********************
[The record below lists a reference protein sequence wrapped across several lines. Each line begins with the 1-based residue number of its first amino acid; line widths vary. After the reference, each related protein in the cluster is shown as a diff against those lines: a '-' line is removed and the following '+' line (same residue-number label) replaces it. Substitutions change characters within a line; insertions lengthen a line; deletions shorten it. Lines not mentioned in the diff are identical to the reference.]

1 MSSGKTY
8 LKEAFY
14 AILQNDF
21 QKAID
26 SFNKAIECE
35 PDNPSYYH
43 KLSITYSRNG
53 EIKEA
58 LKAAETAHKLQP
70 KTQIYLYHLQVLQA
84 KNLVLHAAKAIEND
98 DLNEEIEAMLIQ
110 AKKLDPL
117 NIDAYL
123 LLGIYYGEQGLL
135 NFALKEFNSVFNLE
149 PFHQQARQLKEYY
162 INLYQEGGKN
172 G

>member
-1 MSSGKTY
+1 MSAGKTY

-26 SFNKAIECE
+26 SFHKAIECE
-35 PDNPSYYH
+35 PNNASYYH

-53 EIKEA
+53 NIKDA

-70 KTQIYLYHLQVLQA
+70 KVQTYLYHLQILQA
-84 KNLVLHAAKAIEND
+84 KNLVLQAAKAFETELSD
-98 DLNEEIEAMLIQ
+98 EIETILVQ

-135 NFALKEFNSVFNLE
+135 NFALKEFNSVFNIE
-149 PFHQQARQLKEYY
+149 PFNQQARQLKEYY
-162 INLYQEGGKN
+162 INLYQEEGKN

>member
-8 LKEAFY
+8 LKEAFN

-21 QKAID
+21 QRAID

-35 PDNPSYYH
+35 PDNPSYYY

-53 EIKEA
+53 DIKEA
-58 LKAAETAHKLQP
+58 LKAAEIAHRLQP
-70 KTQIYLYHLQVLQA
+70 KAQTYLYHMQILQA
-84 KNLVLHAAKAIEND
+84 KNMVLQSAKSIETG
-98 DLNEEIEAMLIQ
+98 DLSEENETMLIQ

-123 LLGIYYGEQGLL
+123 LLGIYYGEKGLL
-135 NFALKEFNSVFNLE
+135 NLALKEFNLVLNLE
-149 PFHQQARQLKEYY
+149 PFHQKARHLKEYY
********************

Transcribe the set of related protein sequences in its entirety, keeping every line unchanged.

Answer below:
[The record below lists a reference protein sequence wrapped across several lines. Each line begins with the 1-based residue number of its first amino acid; line widths vary. After the reference, each related protein in the cluster is shown as a diff against those lines: a '-' line is removed and the following '+' line (same residue-number label) replaces it. Substitutions change characters within a line; insertions lengthen a line; deletions shorten it. Lines not mentioned in the diff are identical to the reference.]

1 MSSGKTY
8 LKEAFY
14 AILQNDF
21 QKAID
26 SFNKAIECE
35 PDNPSYYH
43 KLSITYSRNG
53 EIKEA
58 LKAAETAHKLQP
70 KTQIYLYHLQVLQA
84 KNLVLHAAKAIEND
98 DLNEEIEAMLIQ
110 AKKLDPL
117 NIDAYL
123 LLGIYYGEQGLL
135 NFALKEFNSVFNLE
149 PFHQQARQLKEYY
162 INLYQEGGKN
172 G

>member
-1 MSSGKTY
+1 MSAGKTY

-26 SFNKAIECE
+26 SFHKAIECE
-35 PDNPSYYH
+35 PNNASYYH

-53 EIKEA
+53 NIKDA

-70 KTQIYLYHLQVLQA
+70 KVQTYLYHLQILQA
-84 KNLVLHAAKAIEND
+84 KNLVLQAAKAFETELSD
-98 DLNEEIEAMLIQ
+98 EIETILVQ

-135 NFALKEFNSVFNLE
+135 NFALKEFNSVFNIE
-149 PFHQQARQLKEYY
+149 PFNQQARQLKEYY
-162 INLYQEGGKN
+162 INLYQEEGKN

>member
-8 LKEAFY
+8 LKEAFN

-21 QKAID
+21 QRAID

-35 PDNPSYYH
+35 PDNPSYYY

-53 EIKEA
+53 DIKEA
-58 LKAAETAHKLQP
+58 LKAAEIAHRLQP
-70 KTQIYLYHLQVLQA
+70 KAQTYLYHMQILQA
-84 KNLVLHAAKAIEND
+84 KNMVLQSAKSIETG
-98 DLNEEIEAMLIQ
+98 DLSEENETMLIQ

-123 LLGIYYGEQGLL
+123 LLGIYYGEKGLL
-135 NFALKEFNSVFNLE
+135 NLALKEFNLVLNLE
-149 PFHQQARQLKEYY
+149 PFHQKARHLKEYY